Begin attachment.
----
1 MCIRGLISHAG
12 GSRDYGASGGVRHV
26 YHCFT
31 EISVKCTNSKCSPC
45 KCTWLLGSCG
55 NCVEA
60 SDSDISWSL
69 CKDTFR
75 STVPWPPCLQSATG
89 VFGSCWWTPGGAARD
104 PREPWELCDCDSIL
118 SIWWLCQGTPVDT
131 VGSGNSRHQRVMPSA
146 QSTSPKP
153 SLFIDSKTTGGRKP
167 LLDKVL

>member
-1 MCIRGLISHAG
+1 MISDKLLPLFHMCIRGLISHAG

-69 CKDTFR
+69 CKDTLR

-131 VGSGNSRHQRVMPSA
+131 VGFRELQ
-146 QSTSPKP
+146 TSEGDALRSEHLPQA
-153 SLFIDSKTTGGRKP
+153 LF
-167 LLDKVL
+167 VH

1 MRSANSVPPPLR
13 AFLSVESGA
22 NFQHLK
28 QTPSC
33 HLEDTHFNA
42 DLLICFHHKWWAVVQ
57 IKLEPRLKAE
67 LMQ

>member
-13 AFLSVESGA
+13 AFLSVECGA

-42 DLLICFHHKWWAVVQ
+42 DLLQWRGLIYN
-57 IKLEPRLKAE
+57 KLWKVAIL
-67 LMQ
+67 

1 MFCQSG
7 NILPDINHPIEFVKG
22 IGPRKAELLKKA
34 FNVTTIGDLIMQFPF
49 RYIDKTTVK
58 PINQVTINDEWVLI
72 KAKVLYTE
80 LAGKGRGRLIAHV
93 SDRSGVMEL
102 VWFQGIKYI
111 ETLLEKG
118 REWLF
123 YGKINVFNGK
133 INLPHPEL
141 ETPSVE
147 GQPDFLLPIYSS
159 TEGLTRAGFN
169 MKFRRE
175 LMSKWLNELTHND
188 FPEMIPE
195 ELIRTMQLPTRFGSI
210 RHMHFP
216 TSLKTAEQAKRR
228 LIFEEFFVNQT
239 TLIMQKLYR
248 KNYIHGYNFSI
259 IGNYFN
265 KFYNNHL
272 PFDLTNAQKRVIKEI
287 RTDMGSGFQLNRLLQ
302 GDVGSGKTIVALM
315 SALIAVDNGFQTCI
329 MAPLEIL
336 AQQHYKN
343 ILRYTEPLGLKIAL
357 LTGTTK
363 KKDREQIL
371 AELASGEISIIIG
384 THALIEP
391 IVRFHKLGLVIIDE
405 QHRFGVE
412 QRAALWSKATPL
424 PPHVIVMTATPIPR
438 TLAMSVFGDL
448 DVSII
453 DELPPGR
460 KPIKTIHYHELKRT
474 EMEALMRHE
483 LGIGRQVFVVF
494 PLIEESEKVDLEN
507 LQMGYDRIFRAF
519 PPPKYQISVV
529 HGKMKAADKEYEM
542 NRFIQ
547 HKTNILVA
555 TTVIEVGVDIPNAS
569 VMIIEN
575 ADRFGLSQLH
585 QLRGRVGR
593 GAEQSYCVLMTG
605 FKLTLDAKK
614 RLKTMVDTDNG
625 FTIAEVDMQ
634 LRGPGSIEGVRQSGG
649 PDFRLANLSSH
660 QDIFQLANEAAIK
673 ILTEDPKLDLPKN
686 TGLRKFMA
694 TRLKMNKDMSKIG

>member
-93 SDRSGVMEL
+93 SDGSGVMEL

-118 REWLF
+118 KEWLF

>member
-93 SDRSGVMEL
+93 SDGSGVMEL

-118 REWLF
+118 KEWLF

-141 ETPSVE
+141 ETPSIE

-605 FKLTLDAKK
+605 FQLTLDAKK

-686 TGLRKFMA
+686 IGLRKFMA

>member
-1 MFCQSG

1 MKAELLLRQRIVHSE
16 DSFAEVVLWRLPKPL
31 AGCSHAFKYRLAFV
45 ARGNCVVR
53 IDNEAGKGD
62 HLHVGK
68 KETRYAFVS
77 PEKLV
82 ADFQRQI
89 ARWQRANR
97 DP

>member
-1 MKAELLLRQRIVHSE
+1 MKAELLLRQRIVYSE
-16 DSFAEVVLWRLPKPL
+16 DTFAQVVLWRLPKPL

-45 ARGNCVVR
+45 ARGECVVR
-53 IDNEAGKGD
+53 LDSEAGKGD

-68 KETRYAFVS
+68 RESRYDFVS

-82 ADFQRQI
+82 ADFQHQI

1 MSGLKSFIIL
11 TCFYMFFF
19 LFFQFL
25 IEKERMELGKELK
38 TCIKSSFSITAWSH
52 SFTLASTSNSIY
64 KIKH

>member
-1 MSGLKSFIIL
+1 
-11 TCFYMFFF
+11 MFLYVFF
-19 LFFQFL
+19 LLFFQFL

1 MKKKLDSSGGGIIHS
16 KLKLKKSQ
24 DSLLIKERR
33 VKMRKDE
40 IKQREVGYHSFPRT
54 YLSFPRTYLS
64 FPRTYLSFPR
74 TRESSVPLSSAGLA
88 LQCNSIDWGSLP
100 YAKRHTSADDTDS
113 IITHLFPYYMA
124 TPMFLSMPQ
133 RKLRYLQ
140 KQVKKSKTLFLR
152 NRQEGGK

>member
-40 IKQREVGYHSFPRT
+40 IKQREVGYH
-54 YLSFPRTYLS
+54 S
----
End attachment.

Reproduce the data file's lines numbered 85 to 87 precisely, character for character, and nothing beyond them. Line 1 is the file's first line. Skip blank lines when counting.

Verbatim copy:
384 THALIEP
391 IVRFHKLGLVIIDE
405 QHRFGVE